We have thought a lot, as our kids have gotten older and bigger and increased in number, about this strange phenomenon, and about how we interact with our food as a society. Why, for instance, did our kids not only tolerate, but prefer the native food when we were overseas? Why do they love German night with sour kraut and kielbasa and other completely grown-up food?

When I read this little passage from Franklin’s biography, I think it hit on something that I have felt for awhile now.

A meal, at its best, is not really about the food. Or, at least, the food should be secondary

A meal is about restoration, relationship, relaxation, and renewal. It is a conversation, a reason to come together, to appreciate and enjoy the company of one another.

When we focus too much on the food, when we let it become only about the food and whether or not someone has taken three bites and were they big enough, we miss the point of the whole get-together.

Don’t get me wrong- we do love good food in our house. We can appreciate great meals and do prefer toasted over burned bread, but in the end, we sit down because we are having a meal together (the together part being more important than the meal part).

Overseas, I think their preference for the local food was more about the enjoyment of the company- the warm smiles, the friendly companionship, the cool short table, the open fire, the time running with friends…the fact that the food actually tasted good was just a bonus. They found out it tasted good because they were just eating- that’s what everyone was doing.

At home, their love of German food could easily be because of their dad’s contagious goofiness over shredding cabbage to make his own sour kraut, or the German folk music he plays while preparing and serving the meal. The atmosphere seems to take you somewhere else, where you enter into an experience to be enjoyed.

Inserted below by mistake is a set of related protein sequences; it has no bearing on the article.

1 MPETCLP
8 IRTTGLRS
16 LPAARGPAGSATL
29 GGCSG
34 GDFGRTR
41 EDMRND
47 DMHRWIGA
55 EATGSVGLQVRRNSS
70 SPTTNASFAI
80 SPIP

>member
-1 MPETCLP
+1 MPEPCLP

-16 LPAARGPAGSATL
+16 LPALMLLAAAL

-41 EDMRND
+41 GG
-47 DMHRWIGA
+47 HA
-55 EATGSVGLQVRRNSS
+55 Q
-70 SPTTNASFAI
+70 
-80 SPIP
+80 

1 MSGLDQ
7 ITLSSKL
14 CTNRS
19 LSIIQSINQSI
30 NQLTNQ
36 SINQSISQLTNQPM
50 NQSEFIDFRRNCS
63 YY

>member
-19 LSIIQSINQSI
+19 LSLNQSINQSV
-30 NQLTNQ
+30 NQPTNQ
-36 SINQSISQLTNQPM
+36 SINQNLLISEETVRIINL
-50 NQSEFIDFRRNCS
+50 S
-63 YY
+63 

We have little kids who have never been overseas, but still love the dinners where we play Thai music and sit cross-legged around the coffee table, eating from a few family-style dishes. Though we are far from the open-fire, the change of atmosphere makes it enjoyable for everyone.

Too often I see families who don’t look forward to meal times at all. They are locked in battles over food with their kids- and they see only two choices- engage in the battle, stand their ground, and make supper into a war of wills, or retreat, and cook four separate meals.

But what if we do something completely different? What if we make dinner about more than calorie consumption? Sure, we can name our dishes well, but that is not the only weapon in our culinary arsenal. We also have laughter, lighting, location, long conversations, and music that we can bring onto the field. And let’s be honest- our kids are not the only ones in need of restoration at meal times. What if a meal was able (and intended) to fill our soul as well as our stomach?

What if we started to look at dinner time less as a battlefield and more of an opportunity? What if it is about great conversation, where you, like Franklin’s father,  mine the depths of the true, the good, and the beautiful? Maybe our meal plans should include not only protein/veggies/grain but also things like special lighting or music selections, or changes of scenery, or thoughtful questions to ponder over as a family. I wonder- would that fundamentally change the feel of our meals?